I always say "If you're doing nothing wrong then you have nothing to worry about". I know this may not always be the case but as you say these are 'evil' times and if listening to me moan about my kids stops someone blowing up a plane let them in! (poor buggers!)

By the way, I need educashun. What's a hoagie?

L.A. Mama said...

Here is where I stand on this issue. I can undestand Dana's perspective but not everything is that black and white and absolute. I wish it was...but Life is made up of many gray areas...sometimes it seems like an impressionistic painting - a little blurry around the edges. Remember the "bad" intelligence we got that got us into Iraq? How can we be sure that won't happen to a regular citizen "who isn't doing anything wrong and has nothing to worry about"? What if I am talking to my cousin about how mad I am at my dog for chewing up my underwear...so made I could just "kill him" (and by the way...I don't have a dog and I would NEVER hurt an animal EVER...this is just a hypothetical conversation that could be had by anyone)and then my cousin changes the subject to the President of the United States. Let's just say they have developed software that "detects" trigger words...do you see where I am going here?? Sure, we hope at some point a human being will sit down and listen to the conversation verbatim before kicking down my frontdoor with a SWAT team...but beaurocracy often sabotages the best of intentions.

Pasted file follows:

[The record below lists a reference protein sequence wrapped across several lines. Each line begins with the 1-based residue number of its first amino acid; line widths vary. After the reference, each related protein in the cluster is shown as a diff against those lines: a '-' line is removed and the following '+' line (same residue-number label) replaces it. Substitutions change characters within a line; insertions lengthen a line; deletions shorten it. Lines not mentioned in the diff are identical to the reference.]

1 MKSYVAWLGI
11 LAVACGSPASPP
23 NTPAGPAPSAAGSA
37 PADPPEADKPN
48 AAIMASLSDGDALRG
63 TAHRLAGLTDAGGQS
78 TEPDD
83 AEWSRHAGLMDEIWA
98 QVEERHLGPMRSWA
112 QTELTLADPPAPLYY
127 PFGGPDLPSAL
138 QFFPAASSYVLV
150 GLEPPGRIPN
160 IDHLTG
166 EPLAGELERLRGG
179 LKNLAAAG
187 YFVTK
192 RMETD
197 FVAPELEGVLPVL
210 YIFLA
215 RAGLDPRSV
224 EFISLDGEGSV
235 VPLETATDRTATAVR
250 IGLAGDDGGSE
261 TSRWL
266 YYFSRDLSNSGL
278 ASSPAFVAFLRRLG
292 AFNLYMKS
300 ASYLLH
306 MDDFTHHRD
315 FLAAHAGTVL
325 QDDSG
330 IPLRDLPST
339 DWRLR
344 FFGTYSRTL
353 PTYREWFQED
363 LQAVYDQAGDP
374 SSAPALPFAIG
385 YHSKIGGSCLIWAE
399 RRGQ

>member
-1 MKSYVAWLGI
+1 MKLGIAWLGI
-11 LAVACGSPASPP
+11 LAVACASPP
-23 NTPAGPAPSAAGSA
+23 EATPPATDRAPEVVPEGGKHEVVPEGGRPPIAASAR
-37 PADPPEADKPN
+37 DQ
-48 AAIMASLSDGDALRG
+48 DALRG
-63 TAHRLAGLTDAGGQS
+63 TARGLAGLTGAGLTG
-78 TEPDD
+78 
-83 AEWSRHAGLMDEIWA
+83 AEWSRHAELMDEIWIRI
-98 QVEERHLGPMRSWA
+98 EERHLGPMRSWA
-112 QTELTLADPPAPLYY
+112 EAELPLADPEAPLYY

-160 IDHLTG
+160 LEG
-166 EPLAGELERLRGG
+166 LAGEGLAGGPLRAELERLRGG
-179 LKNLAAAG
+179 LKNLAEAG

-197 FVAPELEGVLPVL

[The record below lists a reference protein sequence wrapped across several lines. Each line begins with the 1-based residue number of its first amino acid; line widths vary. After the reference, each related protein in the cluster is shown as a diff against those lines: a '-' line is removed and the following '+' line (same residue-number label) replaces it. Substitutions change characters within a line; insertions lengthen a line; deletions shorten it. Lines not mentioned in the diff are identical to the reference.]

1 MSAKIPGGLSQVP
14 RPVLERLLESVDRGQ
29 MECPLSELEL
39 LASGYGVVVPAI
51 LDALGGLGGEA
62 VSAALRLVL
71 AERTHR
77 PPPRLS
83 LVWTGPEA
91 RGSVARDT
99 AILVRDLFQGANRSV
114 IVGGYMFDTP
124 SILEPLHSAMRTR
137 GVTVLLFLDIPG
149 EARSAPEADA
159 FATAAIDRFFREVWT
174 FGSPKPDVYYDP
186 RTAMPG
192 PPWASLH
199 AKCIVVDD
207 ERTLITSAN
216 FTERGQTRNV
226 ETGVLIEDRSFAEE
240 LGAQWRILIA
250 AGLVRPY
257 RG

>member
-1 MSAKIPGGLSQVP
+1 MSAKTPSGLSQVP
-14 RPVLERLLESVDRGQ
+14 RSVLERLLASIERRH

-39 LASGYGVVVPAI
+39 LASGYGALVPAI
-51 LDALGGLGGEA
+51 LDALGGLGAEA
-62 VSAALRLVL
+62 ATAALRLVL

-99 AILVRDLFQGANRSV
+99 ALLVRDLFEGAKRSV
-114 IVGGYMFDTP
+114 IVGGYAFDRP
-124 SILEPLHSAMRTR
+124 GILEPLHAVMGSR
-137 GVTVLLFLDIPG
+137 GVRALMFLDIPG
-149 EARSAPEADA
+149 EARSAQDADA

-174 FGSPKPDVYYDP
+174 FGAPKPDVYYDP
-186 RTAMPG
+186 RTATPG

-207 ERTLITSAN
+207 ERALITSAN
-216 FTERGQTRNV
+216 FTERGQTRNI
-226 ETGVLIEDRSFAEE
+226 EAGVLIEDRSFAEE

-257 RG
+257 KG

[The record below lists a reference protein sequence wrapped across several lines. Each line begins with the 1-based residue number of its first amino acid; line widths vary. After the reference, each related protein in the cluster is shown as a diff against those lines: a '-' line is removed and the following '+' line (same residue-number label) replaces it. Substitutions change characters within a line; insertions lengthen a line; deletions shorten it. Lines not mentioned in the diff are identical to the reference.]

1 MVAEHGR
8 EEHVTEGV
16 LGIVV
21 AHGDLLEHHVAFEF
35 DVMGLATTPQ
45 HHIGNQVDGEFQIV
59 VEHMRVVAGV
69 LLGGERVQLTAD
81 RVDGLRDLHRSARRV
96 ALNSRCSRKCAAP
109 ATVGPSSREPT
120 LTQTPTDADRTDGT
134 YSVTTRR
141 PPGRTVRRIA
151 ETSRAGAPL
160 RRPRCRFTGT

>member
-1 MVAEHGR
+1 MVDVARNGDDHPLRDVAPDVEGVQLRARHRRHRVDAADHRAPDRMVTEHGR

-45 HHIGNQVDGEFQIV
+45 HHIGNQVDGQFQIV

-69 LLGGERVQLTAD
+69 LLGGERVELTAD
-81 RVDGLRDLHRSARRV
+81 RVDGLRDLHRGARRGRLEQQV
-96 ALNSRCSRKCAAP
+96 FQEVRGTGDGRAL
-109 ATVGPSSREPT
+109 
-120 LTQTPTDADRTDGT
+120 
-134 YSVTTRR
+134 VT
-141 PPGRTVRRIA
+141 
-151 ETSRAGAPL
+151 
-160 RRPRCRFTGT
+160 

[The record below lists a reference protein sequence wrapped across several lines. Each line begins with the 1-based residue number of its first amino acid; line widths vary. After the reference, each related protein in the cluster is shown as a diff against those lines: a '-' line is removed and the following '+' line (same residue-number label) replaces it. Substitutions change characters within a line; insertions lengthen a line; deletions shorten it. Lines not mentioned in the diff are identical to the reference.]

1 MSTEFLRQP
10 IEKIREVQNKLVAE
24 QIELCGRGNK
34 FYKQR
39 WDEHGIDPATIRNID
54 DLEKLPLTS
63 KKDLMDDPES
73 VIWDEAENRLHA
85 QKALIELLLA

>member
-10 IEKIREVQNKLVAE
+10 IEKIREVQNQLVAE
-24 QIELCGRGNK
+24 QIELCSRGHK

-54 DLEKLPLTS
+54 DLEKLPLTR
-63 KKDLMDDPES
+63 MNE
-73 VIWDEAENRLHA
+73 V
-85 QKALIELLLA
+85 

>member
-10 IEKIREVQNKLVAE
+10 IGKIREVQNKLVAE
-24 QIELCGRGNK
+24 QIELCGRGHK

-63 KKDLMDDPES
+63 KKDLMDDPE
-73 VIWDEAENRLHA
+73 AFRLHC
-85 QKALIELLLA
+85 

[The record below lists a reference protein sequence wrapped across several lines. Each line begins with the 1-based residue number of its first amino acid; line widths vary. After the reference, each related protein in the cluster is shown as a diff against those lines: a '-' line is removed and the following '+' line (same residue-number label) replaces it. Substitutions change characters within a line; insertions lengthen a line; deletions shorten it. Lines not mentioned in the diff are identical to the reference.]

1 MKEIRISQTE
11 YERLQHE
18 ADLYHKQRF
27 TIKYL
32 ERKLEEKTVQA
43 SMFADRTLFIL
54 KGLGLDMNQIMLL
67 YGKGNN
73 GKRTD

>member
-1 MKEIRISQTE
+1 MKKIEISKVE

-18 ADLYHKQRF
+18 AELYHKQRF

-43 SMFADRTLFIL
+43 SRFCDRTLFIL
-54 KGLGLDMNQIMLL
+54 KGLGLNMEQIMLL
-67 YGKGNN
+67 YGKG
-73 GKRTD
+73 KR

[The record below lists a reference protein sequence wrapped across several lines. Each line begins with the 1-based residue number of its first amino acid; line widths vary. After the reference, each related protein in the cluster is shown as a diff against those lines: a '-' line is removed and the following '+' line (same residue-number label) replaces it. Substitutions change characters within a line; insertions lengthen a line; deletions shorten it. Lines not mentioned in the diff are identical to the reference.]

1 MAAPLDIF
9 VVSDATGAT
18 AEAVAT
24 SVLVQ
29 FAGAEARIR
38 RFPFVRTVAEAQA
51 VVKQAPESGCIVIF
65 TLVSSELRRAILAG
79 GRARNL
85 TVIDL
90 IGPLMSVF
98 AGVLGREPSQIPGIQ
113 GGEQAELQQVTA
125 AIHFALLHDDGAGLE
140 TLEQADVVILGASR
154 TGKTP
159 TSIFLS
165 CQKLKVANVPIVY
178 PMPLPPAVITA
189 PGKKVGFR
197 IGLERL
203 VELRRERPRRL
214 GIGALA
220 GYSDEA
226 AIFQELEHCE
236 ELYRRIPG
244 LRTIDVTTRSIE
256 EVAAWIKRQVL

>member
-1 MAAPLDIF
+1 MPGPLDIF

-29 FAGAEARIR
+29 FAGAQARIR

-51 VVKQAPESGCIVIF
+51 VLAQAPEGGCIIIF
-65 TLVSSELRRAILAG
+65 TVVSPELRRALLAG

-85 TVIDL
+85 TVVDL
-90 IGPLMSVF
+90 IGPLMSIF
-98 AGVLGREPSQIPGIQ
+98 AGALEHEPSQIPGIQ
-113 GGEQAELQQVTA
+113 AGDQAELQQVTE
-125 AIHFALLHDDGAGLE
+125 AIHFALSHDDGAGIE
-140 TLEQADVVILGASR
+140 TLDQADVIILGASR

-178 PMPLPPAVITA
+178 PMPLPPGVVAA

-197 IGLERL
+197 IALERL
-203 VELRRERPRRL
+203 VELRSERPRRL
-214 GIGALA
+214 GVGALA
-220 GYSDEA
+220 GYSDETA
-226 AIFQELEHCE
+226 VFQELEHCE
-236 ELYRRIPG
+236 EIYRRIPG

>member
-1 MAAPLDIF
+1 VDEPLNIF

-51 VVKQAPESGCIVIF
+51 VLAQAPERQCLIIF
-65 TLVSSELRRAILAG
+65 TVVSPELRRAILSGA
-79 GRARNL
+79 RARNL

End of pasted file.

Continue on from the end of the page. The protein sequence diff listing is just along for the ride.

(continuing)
Kat Wilder said...

Each chip into the Constitution is the entry into much greater losses of freedoms, and then where does it stop?

Fear is how things are presented to us here in the U.S., and — granted — fear is a very motivating factor.